Literary Shelf

Bob Dylan: Blowin' in the Wind

Tell me not, in mournful numbers,
Life is but an empty dream!—
For the soul is dead that slumbers,
And things are not what they seem.
- H.W. Longfellow in A Psalm of Life

Two roads diverged in a yellow wood,
And sorry I could not travel both
And be one traveler, long I stood
And looked down one as far as I could
To where it bent in the undergrowth;
- Robert Frost in The Road Not Taken

Now as I was young and easy under the apple boughs
About the lilting house and happy as the grass was green,
The night above the dingle starry,
Time let me hail and climb
Golden in the heydays of his eyes,
And honoured among wagons I was prince of the apple towns
And once below a time I lordly had the trees and leaves
Trail with daisies and barley
Down the rivers of the windfall light.
- Dylan Thomas in Fern Hill

Blowing in the wind, what is it blowing? O man, what is it? Let us see. The wind is blowing or Bob Dylan is blowing some song, striking the guitar and singing and performing. Let us be attuned to that. Let us give an ear to the song coming, carried by the wind. The poem comes as a whistle. The wind blows it too.  A man goes, passes by whistling, humming the song, Blowin’ in the Wind. It is a song, a song of America, of the United States of America. It is a song of the free wind blowing; it is a song of the feeling of being free.

Written in 1962, the song was released in 1963.  The song was inducted into the Grammy Hall of Fame in 1994 and it ranked number 14 on Rolling Stone magazine’s  list of the “500 Greatest Songs of  All Time”.  It was a favourite with the radio airplays.

Blowin’ in the Wind is a very beautiful lyric indeed which presents Bob Dylan as a singer of heart, as a happy-go-luck man, as a fiddler, as a rambler, but the way he whistles the notes, strikes us beautifully, appearing to be pleasing to the ears and the song was on the lips of the people for so long whose impact they could not forget it. It presents Lord Zimmerman as a free-wheeler, a bohemian, a gypsy, a bohemian, a romantic, a folk artiste. Taking to the heart, he sings, taking to trend and tradition.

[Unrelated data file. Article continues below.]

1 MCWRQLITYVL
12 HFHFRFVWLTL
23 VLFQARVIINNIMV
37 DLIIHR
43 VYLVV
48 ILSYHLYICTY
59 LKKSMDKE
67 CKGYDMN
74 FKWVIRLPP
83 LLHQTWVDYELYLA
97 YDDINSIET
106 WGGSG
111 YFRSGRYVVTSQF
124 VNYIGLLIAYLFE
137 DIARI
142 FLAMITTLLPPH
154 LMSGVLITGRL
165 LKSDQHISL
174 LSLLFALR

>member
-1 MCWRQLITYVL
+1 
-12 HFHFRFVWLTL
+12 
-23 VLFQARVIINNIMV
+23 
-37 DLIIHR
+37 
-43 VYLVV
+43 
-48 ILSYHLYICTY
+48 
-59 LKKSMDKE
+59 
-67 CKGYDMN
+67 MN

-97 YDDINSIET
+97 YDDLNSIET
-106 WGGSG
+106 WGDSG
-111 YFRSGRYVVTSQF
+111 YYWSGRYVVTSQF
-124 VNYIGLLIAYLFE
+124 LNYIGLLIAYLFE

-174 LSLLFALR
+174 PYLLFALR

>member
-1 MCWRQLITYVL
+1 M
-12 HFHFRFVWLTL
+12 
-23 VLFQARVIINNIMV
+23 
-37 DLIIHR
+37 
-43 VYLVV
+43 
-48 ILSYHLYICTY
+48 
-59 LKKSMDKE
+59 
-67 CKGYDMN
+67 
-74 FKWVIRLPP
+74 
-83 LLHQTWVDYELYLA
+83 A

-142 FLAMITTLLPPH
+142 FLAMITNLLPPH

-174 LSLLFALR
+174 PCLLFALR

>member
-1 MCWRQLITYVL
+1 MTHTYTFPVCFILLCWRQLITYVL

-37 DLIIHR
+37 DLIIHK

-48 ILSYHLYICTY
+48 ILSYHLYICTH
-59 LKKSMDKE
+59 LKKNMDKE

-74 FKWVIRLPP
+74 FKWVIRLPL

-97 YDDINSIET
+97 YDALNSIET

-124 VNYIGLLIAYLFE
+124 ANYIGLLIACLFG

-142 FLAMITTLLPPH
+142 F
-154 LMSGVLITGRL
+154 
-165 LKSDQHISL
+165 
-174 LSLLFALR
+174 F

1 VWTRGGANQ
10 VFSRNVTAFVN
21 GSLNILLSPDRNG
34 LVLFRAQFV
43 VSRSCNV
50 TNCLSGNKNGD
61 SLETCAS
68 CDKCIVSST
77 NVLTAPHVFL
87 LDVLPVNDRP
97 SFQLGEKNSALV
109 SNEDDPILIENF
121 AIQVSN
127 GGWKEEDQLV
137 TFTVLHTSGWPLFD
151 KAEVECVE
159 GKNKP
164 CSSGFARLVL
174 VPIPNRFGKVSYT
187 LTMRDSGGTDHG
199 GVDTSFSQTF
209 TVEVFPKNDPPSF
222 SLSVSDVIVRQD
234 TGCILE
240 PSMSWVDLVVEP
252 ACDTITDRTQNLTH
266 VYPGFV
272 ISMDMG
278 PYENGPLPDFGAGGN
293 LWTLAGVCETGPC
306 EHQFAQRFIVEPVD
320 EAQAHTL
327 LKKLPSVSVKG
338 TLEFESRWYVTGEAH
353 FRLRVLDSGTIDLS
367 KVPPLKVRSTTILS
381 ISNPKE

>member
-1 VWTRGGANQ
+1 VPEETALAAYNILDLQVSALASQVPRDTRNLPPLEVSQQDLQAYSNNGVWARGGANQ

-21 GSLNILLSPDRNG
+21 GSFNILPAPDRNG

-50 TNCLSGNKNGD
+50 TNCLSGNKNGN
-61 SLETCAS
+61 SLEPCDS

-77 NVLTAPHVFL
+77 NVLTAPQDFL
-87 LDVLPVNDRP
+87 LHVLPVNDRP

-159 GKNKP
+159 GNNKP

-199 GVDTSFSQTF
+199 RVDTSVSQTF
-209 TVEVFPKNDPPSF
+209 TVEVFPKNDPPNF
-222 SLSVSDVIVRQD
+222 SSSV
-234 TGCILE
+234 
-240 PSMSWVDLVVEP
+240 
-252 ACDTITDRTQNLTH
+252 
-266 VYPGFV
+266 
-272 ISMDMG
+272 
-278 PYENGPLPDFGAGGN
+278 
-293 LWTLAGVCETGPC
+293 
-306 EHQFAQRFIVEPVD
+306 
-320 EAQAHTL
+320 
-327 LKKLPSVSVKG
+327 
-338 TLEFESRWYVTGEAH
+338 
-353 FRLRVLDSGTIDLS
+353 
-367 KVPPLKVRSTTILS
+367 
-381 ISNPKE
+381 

Blowin’ in the wind is one of the best lyrics so stylistic, nasal and linguistic in quality. The word “blowin’” casts an impact  and incantation of its own and the song reflects his waywardness,  pastoral style and the flight he takes with the bohemian view, the romantic standpoint of his, just like a hippie, a vagabond, a music-maker, a song-maker he goes creating and re-creating catching the pulse and folk rhythms and beats, what it is on the minds of the young guys.

The poem as a song refreshes the memory of Robert Frost and his poems. There is a trend, tradition of folk tradition in him.

How many roads must one walk down, walk down to be a man? How many ways to take to before he turns into a man? How many travels has one to? Before he turns into a man really? The path is long, long and tedious and tiresome and you have to go, you have to go. The path of life, the path of life as such, as such, my friend as it keeps winding, winding all along. 

How many roads a man must walk down, how many ways, you say it, say it, to be a man, for to be a man, how many, how many ways must he travel, walk them down? O man, say you! O passer-by! O friend! Say, say you, before you go, go away, taking to the way, the way unfolding and turning away. How many ways? How many ways should a man as for to be a man? The path that see you, where does it go, goes to where and how does it bifurcate it? 

A folk musician, an album singer, he has his way of presentation. Bob has represented America and the American sentiment through counterculture, anti-establishment syndrome which it was prevalent in then-time America as for the policymakers made it belligerent which the populace appreciated it not and Dylan catches them to convert into his songs, the songs of protest and freedom.